Increasing evidence of the pathological roles of multiple cytokines in orchestrating and perpetuating inflammation in asthma has prompted the evaluation of novel anti-cytokine therapies. Anti-IL-5 antibody markedly reduces peripheral blood and airway eosinophils, but does not appear to be effective in symptomatic asthma. Inhibition of IL-4, despite promising early results in asthma has been discontinued and blocking IL-13 might be more effective. Inhibitory cytokines, such as IL-10, interferons and IL-12 are less promising, as systemic delivery produces side effects. Inhibition of TNF-α may be useful in severe asthma. Agents that target IL-13 are still early in the development process. Many chemokines are involved in the inflammatory response of asthma and several small molecule inhibitors of chemokine receptors are in development. CCR3 antagonists, which block eosinophil chemotaxis, are in clinical development for asthma therapy. Because so many cytokines are involved in asthma, drugs that inhibit the synthesis of multiple cytokines may prove to be more useful; several such classes of drug are now in clinical development and any risk of side effects with these non-specific inhibitors may be reduced by the inhaled route.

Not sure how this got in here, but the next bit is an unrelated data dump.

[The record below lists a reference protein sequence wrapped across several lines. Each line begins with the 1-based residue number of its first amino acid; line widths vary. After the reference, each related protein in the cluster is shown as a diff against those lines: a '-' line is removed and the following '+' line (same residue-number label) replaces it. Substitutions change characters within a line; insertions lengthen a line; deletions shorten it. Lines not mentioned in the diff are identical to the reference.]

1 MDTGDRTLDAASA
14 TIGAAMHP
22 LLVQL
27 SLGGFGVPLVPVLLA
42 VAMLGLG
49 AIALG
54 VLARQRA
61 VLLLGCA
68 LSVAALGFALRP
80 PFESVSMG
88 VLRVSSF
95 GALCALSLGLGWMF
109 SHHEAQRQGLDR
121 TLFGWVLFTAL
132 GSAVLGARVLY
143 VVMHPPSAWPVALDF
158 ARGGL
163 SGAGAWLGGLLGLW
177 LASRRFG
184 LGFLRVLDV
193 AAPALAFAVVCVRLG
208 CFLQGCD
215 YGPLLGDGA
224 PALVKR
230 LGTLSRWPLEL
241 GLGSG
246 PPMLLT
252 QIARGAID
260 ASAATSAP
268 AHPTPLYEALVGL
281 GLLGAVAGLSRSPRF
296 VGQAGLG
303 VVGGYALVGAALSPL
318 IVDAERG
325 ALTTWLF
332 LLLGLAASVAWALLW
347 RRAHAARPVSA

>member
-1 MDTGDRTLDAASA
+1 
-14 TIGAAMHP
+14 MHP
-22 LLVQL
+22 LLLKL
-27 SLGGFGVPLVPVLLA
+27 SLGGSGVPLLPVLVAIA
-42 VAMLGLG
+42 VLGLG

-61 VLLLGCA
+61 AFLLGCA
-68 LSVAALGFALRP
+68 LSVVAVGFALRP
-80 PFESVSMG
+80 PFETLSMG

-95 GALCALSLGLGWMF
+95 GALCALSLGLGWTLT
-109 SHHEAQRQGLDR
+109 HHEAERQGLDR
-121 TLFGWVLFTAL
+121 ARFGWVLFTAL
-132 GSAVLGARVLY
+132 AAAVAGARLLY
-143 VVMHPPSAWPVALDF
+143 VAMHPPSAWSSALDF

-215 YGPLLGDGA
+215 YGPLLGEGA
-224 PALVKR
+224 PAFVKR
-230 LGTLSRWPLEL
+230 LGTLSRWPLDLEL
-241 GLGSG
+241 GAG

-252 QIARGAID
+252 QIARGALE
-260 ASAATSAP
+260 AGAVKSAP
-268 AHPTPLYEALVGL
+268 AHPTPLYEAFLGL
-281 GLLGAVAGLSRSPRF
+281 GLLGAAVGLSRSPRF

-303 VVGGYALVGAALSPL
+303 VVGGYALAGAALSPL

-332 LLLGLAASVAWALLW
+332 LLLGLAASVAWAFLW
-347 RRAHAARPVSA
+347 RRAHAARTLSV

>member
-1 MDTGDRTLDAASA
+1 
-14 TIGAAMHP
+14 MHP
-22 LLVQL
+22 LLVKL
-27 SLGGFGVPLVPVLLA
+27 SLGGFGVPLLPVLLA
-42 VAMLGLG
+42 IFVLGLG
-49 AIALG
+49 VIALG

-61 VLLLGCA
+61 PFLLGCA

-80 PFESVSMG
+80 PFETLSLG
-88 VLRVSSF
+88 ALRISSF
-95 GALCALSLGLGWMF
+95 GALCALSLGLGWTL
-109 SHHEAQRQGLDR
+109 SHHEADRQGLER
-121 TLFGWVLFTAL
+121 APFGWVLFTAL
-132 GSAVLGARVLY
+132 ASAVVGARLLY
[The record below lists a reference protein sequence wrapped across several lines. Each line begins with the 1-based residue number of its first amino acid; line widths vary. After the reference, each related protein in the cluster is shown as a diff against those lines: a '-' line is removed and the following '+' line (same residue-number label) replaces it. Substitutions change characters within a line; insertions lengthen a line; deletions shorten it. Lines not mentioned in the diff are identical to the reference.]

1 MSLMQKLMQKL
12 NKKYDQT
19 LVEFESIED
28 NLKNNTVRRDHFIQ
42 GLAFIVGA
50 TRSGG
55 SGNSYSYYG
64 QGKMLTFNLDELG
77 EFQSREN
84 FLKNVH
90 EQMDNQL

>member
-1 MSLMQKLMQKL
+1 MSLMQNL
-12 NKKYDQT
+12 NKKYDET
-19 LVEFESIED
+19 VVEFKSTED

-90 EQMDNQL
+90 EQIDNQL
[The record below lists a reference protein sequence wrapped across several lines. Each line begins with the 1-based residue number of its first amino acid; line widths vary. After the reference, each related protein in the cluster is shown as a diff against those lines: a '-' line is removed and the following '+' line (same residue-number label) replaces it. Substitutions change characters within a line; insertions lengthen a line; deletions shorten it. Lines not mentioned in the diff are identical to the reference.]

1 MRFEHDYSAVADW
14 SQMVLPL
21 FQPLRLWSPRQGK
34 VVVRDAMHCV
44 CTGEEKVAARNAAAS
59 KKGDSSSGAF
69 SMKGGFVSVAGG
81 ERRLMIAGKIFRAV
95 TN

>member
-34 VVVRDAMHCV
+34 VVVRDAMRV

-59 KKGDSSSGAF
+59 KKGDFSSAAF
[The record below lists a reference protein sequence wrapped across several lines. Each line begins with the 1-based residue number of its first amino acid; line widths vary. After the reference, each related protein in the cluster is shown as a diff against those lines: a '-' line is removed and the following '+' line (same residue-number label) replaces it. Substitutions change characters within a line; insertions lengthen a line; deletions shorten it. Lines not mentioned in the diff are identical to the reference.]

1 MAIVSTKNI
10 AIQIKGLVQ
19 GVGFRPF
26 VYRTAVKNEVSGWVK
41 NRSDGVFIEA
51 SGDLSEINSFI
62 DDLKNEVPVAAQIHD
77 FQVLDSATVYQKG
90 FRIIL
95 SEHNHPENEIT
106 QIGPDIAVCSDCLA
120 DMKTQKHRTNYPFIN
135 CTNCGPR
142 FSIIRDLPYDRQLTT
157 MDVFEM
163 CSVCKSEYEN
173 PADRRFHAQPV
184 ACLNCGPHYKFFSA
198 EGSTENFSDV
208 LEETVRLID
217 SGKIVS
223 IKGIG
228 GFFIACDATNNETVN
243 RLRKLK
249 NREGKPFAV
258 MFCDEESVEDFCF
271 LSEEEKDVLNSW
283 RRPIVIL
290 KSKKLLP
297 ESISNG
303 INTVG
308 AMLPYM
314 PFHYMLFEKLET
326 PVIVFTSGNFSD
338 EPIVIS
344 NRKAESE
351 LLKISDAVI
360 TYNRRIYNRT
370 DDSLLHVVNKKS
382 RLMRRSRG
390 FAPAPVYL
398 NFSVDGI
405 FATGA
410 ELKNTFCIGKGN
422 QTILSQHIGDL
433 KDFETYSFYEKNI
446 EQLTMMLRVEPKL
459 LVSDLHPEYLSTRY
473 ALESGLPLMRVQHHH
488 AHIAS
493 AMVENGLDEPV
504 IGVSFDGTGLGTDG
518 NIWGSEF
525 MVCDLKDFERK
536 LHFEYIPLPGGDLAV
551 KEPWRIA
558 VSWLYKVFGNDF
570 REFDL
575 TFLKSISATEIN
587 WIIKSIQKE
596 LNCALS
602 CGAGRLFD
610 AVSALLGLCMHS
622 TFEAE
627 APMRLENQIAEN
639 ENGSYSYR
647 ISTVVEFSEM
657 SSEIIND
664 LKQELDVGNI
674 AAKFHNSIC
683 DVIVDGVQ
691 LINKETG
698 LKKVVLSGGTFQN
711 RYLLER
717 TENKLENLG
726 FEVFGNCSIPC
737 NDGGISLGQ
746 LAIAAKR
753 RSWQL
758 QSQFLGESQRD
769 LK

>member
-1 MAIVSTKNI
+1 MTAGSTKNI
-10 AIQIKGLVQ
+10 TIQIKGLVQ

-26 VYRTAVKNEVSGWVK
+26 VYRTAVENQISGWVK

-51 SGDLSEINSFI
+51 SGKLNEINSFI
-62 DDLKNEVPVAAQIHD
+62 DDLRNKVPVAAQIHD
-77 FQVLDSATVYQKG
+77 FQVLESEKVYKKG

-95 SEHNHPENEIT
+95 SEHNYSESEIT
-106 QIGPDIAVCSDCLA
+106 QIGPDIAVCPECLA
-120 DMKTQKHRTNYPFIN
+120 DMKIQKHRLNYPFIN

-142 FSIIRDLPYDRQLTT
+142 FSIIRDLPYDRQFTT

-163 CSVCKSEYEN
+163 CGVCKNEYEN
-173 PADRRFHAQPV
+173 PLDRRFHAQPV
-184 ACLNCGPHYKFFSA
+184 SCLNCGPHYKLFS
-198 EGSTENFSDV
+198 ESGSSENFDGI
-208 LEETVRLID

Keywords: interleukin-4, interleukin-5, interleukin-10, interleukoin-12, interleukin-13, chemokines
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